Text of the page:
Most people in prison deserve to be there. Old-time recidivists who are down on a bad beef will usually admit they're guilty of other crimes, perhaps much worse ones than the crimes they're down for.
They're exceptions, but not many. So their burden is of their own creation. But it is never an easy one, no matter how modern the facility or how vituperative the rhetoric about country club jails.
You're a nineteen-year old fish, uneducated, frightened, with an IQ of around 100. At the reception center you rebuff a trusty wolf who works in records and wants to introduce you to jailhouse romance, so the trusty makes sure you go up the road with a bad jacket (the word is out, you snitched off a solid con and caused him to lose his goodtime).
You just hit main pop and you're already jammed up, worried about the shank in the chow line, the Molotov cocktail shattered inside your cell, the whispered threat in the soybean field about the experience awaiting you in the shower that night.
So you make a conscious choice to survive and find a benefactor, "an old man," and become a full-time punk, one step above the yard bitches. You mule blues, prune-o, and Afghan skunk for the big stripes; inside a metal tool shed that aches with heat, you participate in the savaging of another ifsh, who for just a moment reminds you of someone you used to know.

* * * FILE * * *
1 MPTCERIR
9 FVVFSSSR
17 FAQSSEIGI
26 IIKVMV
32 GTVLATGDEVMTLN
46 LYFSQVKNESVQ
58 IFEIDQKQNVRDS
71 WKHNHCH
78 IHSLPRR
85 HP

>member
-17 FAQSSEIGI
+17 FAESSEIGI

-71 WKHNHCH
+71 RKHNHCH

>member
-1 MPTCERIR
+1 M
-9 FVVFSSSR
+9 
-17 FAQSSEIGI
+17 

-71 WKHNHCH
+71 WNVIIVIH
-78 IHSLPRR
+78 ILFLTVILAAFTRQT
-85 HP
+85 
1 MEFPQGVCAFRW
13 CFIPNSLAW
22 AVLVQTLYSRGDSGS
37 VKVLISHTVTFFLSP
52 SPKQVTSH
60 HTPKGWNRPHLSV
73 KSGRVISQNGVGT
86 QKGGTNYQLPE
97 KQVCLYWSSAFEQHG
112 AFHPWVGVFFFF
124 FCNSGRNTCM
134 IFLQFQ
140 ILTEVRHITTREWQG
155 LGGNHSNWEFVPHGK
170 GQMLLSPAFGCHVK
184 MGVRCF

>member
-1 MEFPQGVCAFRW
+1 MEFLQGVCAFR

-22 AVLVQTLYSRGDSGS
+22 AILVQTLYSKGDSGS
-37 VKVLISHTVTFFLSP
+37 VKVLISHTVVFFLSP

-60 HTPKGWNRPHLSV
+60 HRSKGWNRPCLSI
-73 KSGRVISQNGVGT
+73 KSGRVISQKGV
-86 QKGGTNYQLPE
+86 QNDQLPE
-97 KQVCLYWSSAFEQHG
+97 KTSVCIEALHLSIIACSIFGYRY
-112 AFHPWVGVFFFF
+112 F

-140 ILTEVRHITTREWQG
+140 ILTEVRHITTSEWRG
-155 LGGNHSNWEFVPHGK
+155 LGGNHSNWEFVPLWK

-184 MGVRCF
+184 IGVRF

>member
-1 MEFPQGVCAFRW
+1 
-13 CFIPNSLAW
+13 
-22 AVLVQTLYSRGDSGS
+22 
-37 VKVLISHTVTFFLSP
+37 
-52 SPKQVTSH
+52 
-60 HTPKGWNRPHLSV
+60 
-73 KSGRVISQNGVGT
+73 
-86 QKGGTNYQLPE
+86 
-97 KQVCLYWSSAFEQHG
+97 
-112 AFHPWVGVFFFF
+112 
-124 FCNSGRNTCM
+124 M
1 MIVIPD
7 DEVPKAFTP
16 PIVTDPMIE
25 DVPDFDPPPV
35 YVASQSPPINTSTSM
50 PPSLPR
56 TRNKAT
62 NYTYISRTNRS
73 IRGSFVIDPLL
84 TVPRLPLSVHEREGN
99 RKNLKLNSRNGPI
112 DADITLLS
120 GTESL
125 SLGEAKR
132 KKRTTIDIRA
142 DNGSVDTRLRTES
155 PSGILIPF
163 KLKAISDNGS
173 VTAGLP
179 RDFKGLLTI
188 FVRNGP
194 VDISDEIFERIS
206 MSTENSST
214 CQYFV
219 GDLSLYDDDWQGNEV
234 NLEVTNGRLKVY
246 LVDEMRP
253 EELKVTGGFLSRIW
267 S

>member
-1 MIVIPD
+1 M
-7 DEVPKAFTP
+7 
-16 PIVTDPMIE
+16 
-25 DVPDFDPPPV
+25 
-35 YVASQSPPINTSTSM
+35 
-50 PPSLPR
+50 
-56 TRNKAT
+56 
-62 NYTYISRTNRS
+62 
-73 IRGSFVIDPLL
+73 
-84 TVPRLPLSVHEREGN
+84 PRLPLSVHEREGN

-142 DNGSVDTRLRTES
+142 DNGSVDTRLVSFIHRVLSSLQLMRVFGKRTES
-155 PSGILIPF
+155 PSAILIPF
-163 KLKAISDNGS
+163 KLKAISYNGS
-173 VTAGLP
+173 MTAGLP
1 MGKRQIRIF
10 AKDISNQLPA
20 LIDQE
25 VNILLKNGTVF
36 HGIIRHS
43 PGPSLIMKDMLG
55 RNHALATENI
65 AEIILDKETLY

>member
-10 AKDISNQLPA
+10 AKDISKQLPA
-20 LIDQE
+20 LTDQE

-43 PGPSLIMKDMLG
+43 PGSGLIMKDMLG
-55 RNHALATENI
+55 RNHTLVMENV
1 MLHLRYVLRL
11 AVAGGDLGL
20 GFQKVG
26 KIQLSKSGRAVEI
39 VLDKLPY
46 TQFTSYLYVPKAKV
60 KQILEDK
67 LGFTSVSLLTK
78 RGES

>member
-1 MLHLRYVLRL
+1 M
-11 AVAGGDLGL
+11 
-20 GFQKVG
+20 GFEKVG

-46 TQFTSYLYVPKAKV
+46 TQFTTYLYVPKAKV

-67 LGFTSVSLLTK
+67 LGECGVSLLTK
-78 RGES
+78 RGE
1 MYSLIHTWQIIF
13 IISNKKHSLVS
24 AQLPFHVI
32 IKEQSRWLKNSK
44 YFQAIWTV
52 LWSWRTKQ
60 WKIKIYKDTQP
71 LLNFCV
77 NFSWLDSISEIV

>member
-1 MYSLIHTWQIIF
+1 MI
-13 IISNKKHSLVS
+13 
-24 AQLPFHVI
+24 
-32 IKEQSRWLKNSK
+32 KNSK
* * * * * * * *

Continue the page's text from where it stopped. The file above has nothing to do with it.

Then a day comes when you think you can get free. You're mainline now, two years down with a jacket full of goodtime. You hear morning birdsong that you didn't notice before; you allow your mind to linger on the outside, the face of a girl in a small town, a job in a piney woods timber mill that smells of rosin and hot oil on a ripsaw, an ordinary day not governed by fear.